Here’s a glimpse of the gutsy Philly girl who overcame obstacles on the track and at home on her way to Olympic glory
In just 12.59 seconds, Philadelphia’s own Nia Ali hurdled her way into Olympics history in Rio Wednesday, winning the silver medal in the women’s 100-meter hurdles. With Americans Brianna Rollins taking the gold and Kristi Castlin, the bronze, it was the United States’ first sweep in the event.
Here’s a glimpse of the gutsy Philly girl who overcame obstacles on the track and at home on her way to Olympic glory:
Ali, 27, grew up in Germantown and moved to Pleasantville, New Jersey, for her senior year, graduating from Pleasantville High School in 2006. She now lives in Los Angeles.
Dancing and running were childhood passions. She began running at age 6 with Philadelphia’s Mallery Challengers Track Club.
She went to the University of Tennessee, where she competed on the Tennessee Volunteers team, and later the University of Southern California, where she was the 2011 NCAA leader and champion for the USC Trojans in the 100-meter hurdles.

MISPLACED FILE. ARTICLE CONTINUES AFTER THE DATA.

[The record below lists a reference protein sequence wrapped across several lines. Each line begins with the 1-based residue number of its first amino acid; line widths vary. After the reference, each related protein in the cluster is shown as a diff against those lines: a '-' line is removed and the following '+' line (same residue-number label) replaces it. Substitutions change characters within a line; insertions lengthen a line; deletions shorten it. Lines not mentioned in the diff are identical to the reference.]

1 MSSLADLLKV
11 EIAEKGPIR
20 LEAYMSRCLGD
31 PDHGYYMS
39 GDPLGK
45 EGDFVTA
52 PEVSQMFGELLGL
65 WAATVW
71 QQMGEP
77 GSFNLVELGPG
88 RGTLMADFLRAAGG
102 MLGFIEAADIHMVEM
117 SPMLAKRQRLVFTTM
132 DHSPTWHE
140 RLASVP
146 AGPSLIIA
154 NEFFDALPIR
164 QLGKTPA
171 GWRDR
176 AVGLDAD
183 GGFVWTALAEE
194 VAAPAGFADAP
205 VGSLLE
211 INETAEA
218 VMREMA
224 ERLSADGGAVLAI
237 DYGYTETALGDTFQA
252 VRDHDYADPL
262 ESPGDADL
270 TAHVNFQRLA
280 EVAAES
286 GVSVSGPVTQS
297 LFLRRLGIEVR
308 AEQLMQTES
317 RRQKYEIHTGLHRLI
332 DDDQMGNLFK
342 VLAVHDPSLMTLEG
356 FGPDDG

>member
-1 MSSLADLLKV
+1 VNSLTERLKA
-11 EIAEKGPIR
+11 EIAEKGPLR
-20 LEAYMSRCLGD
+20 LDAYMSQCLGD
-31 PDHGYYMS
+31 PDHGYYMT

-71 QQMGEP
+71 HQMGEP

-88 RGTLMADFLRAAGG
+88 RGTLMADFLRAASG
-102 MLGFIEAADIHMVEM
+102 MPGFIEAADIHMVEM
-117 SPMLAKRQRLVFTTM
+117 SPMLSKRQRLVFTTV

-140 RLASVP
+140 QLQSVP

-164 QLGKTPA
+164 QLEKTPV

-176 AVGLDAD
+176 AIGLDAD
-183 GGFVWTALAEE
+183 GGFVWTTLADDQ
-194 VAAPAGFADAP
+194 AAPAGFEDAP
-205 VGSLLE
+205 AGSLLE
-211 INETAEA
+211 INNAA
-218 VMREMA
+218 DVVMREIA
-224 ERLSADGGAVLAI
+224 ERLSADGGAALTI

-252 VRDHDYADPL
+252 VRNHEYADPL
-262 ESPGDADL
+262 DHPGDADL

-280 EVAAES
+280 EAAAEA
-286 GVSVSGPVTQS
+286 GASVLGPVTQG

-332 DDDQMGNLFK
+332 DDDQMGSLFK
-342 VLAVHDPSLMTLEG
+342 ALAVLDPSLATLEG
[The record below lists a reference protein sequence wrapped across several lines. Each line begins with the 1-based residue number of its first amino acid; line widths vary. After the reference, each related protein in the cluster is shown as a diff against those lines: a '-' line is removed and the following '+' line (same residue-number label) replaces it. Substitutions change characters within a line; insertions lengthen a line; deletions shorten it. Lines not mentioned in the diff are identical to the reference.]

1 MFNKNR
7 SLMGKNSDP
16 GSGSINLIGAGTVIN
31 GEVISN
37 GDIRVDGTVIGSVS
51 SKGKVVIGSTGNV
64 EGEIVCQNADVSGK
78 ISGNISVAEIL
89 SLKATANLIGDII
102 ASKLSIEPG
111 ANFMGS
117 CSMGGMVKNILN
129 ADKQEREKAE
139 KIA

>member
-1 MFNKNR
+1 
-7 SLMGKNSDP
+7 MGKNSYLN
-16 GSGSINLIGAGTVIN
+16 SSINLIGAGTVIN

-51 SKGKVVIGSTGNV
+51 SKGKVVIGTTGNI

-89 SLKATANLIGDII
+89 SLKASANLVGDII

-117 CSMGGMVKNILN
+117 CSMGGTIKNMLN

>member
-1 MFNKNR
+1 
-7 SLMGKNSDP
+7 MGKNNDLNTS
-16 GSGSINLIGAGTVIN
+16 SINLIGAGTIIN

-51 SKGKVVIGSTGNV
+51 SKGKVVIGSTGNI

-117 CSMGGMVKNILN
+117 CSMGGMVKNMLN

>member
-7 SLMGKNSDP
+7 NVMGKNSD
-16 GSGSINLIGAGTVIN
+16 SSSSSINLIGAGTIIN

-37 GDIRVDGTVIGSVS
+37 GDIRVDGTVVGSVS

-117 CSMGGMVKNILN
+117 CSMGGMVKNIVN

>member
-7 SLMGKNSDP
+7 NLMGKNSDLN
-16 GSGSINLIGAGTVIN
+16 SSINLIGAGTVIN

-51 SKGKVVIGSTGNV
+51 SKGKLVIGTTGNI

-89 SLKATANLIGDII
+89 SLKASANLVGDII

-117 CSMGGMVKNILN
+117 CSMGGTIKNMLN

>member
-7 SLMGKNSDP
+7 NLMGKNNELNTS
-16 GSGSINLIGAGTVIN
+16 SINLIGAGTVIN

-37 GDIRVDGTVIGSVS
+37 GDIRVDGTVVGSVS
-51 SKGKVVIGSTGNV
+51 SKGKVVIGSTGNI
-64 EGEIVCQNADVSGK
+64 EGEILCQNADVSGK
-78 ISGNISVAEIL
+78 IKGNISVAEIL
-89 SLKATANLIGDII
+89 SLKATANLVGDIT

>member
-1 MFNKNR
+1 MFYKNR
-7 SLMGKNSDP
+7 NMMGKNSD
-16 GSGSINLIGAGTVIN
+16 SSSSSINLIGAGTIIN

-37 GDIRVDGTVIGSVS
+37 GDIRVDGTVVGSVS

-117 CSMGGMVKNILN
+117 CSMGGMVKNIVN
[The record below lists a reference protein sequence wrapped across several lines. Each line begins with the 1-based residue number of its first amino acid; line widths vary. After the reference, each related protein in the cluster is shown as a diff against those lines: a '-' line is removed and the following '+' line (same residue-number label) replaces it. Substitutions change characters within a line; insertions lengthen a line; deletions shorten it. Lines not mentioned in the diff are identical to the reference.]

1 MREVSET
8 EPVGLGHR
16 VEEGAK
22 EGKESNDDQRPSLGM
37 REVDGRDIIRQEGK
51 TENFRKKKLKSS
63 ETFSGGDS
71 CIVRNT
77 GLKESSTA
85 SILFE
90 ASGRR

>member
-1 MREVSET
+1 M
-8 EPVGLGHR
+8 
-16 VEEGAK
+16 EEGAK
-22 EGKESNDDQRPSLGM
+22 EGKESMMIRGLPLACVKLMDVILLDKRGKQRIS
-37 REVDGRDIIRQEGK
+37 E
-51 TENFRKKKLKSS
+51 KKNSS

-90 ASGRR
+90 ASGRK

Tragedy temporarily derailed her dreams when she was at USC. Her father, Aleem Ali, died in a 2009 murder-suicide in West Oak Lane. The incident, in which Ali gunned down his mistress in front of her 11-year-old daughter and then turned the gun on himself, it so devastated Ali that she didn’t compete in 2010.
She can run – and win – a race in the time it takes you to brush your teeth. At the 2014 USA Indoor Track and Field Championships in Albuquerque, New Mexico, for example, she won the 60-meter hurdles in 7.80 seconds.
She’s a mother. Son Titus Maximus was born in May 2015. “We wanted a strong-sounding name,” Ali told Spikes of the Roman-sounding name. The 15-month-old joined his mother for a victory lap after her silver-medal run yesterday, wearing a red “Team USA” shirt and a wide grin. The boy’s father is Olympics hurdler Michael Tinsley, who won a silver medal in the 2012 Games.
A friend nicknamed Ali “Pooda” in college, and the name stuck. (It’s her Twitter handle.)
She loves Oprah Winfrey, telling NBC-10: “I love what she stands for. I am very into finance and building a brand and building a legacy for the people behind you. Her charity and everything that she does, I just love her.”